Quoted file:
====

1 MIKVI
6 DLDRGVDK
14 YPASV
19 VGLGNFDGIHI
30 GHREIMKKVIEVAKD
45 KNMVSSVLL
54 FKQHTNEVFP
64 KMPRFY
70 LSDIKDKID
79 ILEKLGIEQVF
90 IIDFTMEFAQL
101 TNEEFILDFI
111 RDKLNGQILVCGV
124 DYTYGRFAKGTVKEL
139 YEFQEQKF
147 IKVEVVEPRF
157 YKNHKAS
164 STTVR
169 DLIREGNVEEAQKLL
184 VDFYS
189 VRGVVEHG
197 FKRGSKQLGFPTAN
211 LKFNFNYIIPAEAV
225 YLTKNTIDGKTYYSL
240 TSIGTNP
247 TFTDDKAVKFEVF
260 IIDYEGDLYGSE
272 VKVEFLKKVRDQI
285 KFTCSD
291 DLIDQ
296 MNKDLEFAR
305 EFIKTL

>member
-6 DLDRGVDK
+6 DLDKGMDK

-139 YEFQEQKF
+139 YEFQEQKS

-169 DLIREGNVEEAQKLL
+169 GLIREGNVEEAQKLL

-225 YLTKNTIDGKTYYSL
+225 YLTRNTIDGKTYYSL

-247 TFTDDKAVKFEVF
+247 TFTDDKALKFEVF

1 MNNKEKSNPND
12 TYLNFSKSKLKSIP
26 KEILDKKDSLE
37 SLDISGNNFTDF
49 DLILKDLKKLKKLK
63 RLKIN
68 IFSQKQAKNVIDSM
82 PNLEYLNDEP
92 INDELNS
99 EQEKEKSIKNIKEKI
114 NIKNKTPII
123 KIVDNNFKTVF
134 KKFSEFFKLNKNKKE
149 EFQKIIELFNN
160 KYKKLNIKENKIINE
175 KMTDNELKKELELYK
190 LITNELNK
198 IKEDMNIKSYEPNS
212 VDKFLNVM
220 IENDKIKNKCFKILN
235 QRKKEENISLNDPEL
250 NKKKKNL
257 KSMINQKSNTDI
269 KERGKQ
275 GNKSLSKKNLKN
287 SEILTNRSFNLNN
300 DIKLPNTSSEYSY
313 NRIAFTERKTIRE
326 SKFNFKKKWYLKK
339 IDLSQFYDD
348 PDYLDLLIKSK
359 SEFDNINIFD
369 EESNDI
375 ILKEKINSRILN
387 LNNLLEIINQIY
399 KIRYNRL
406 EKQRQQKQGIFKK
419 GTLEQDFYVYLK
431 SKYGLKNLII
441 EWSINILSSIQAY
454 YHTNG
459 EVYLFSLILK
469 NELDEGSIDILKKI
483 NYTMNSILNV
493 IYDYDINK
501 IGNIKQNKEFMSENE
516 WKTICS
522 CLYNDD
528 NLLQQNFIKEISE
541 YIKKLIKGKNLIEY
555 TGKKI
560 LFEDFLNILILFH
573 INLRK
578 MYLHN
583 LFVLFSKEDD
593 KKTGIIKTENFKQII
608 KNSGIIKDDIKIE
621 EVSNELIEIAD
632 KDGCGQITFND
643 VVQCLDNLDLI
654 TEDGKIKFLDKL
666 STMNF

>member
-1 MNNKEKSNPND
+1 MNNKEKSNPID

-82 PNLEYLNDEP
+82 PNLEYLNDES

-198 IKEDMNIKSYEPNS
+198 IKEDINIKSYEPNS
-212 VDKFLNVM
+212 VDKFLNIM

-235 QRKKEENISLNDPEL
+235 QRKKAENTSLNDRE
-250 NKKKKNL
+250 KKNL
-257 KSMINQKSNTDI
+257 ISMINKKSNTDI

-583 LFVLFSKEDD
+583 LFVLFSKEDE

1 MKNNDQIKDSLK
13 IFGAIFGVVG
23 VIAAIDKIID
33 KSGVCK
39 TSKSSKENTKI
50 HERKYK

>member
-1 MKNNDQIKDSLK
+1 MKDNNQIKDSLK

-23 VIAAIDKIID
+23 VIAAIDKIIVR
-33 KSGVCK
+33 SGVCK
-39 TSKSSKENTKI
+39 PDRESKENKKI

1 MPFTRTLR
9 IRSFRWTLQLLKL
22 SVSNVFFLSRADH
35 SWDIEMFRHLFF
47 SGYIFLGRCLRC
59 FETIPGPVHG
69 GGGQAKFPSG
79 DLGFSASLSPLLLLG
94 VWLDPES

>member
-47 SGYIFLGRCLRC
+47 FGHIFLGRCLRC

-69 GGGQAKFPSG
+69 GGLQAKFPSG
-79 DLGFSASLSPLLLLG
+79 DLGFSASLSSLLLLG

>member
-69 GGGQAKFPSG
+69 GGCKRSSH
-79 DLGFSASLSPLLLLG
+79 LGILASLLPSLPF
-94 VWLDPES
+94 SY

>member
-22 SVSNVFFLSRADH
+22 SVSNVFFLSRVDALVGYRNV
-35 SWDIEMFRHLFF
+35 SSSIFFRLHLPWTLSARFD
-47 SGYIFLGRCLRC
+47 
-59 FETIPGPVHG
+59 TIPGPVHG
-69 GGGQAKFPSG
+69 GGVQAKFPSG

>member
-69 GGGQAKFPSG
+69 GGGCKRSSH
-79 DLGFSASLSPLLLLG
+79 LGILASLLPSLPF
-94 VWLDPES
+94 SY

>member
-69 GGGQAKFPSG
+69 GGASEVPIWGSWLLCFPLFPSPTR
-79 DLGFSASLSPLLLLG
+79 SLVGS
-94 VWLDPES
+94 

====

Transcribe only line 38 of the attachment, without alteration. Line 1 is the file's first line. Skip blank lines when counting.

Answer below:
-169 DLIREGNVEEAQKLL